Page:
What should DRM-related laws look like?

Posted in DRM, Legal at 5:46 pm by Jens Hardings

We have become used to think of DRM-related laws in terms of one-sided issues that consider only the publishers and completely ignore the general public as well as the potential authors of new material. The EUCD, DMCA and other implementations of the WIPO Performances and Phonograms Treaty.

Reading the articles on PRM as the next step by Ed Felten, about how the reasons put forward to justify DRM-related laws have shifted, I started reasoning about what such a law should look like. So, here I present some thoughts on what a law regarding DRM, that really considers the general public (society) and potential new authors, should look like.

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GPLv3 beta 2

Posted in DRM, FLOSS, GPLv3, Legal at 4:12 pm by Jens Hardings

GPLv3So, the second draft of the GPLv3 is out. Changes include a rephrasing of the anti-DRM aspects of the code. In fact, the wording DRM is not there anymore. As Richard Stallman has made it clear in his presentation at barcelona, the purpose of these clauses is to avoid the “tivoisation” of programs. That is, even if the source code of the GPL software is available, you cannot change some bit and trust it to be installed on the same hardware it was distributed with, and work. This is because you need a special key to do so, or the hardware will refuse to run the modified code.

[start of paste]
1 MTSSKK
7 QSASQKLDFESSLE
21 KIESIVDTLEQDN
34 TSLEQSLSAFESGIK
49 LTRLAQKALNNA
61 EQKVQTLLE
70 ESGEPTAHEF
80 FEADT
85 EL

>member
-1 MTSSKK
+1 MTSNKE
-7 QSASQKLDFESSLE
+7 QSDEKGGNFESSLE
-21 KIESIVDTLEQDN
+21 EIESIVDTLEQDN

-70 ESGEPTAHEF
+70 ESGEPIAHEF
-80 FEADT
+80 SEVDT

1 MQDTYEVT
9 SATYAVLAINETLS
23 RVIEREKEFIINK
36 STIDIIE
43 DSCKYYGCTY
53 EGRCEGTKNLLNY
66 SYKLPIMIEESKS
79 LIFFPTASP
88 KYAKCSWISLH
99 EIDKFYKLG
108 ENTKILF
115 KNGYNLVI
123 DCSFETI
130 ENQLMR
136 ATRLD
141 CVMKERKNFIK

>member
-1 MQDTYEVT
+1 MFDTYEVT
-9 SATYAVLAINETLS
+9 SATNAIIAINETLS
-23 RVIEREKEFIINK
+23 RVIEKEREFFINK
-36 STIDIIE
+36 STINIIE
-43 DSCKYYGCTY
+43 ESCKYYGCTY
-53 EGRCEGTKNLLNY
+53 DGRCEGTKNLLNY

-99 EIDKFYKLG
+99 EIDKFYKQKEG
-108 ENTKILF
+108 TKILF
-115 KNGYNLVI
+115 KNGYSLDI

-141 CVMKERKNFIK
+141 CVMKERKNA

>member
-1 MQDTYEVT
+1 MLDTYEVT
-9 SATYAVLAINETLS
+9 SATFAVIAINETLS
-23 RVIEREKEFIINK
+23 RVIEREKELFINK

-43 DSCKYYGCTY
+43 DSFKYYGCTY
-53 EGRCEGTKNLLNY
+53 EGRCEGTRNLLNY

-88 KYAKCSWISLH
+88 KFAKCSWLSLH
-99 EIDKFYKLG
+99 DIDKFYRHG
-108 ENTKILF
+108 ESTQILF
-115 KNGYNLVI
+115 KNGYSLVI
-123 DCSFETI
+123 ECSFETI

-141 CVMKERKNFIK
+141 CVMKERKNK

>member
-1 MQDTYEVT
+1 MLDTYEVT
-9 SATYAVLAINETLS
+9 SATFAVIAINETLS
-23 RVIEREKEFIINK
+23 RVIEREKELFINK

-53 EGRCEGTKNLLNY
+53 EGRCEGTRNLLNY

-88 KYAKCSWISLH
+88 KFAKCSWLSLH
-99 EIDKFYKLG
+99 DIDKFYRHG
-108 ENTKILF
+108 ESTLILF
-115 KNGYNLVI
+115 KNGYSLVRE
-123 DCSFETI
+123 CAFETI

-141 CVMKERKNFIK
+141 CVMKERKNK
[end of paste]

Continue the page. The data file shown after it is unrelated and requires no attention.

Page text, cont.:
If we assume as a fact that software enforcing DRM will exist in the future, I would rather like to have the code available, and being able to reproduce the compilation exactly as to generate the same binary that has been signed as “trusted”. That way, at least I would have enough information to choose whether I could trust the system enough or not, and this would set abuses on the part of publishers to a minimum. This does not mean that the code should be under the GPL, though. So up to this point there is really no problem.

There are some issues, though, where I’m not so sure about. One phrase in particular states: